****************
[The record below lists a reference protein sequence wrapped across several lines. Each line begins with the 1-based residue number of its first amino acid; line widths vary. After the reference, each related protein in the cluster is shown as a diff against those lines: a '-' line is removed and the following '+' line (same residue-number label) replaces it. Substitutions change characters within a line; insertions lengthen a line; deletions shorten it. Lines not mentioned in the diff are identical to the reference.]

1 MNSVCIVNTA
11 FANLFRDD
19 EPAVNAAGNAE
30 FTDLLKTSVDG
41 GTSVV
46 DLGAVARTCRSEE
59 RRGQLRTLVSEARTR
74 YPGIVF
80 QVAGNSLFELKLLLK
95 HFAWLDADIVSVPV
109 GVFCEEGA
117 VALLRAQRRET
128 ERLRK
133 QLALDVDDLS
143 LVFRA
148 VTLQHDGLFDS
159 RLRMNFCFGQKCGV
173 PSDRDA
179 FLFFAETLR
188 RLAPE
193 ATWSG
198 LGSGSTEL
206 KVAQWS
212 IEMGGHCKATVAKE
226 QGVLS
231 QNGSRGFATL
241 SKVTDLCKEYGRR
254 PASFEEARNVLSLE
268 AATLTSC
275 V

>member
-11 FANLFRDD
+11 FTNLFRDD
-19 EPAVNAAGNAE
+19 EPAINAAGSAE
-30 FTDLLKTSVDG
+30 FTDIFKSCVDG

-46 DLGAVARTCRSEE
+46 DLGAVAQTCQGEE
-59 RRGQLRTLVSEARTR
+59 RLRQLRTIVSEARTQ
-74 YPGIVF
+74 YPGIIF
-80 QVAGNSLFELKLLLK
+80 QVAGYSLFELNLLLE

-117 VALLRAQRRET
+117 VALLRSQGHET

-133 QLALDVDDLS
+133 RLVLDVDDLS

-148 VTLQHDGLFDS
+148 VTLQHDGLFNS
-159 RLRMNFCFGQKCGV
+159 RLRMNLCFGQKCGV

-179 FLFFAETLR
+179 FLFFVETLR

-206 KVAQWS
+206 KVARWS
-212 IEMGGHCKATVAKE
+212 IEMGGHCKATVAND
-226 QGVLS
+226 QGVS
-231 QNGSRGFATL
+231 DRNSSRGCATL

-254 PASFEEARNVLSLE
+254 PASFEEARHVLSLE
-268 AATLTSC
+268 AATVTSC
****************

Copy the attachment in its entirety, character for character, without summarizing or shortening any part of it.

[The record below lists a reference protein sequence wrapped across several lines. Each line begins with the 1-based residue number of its first amino acid; line widths vary. After the reference, each related protein in the cluster is shown as a diff against those lines: a '-' line is removed and the following '+' line (same residue-number label) replaces it. Substitutions change characters within a line; insertions lengthen a line; deletions shorten it. Lines not mentioned in the diff are identical to the reference.]

1 MNSVCIVNTA
11 FANLFRDD
19 EPAVNAAGNAE
30 FTDLLKTSVDG
41 GTSVV
46 DLGAVARTCRSEE
59 RRGQLRTLVSEARTR
74 YPGIVF
80 QVAGNSLFELKLLLK
95 HFAWLDADIVSVPV
109 GVFCEEGA
117 VALLRAQRRET
128 ERLRK
133 QLALDVDDLS
143 LVFRA
148 VTLQHDGLFDS
159 RLRMNFCFGQKCGV
173 PSDRDA
179 FLFFAETLR
188 RLAPE
193 ATWSG
198 LGSGSTEL
206 KVAQWS
212 IEMGGHCKATVAKE
226 QGVLS
231 QNGSRGFATL
241 SKVTDLCKEYGRR
254 PASFEEARNVLSLE
268 AATLTSC
275 V

>member
-11 FANLFRDD
+11 FTNLFRDD
-19 EPAVNAAGNAE
+19 EPAINAAGSAE
-30 FTDLLKTSVDG
+30 FTDIFKSCVDG

-46 DLGAVARTCRSEE
+46 DLGAVAQTCQGEE
-59 RRGQLRTLVSEARTR
+59 RLRQLRTIVSEARTQ
-74 YPGIVF
+74 YPGIIF
-80 QVAGNSLFELKLLLK
+80 QVAGYSLFELNLLLE

-117 VALLRAQRRET
+117 VALLRSQGHET

-133 QLALDVDDLS
+133 RLVLDVDDLS

-148 VTLQHDGLFDS
+148 VTLQHDGLFNS
-159 RLRMNFCFGQKCGV
+159 RLRMNLCFGQKCGV

-179 FLFFAETLR
+179 FLFFVETLR

-206 KVAQWS
+206 KVARWS
-212 IEMGGHCKATVAKE
+212 IEMGGHCKATVAND
-226 QGVLS
+226 QGVS
-231 QNGSRGFATL
+231 DRNSSRGCATL

-254 PASFEEARNVLSLE
+254 PASFEEARHVLSLE
-268 AATLTSC
+268 AATVTSC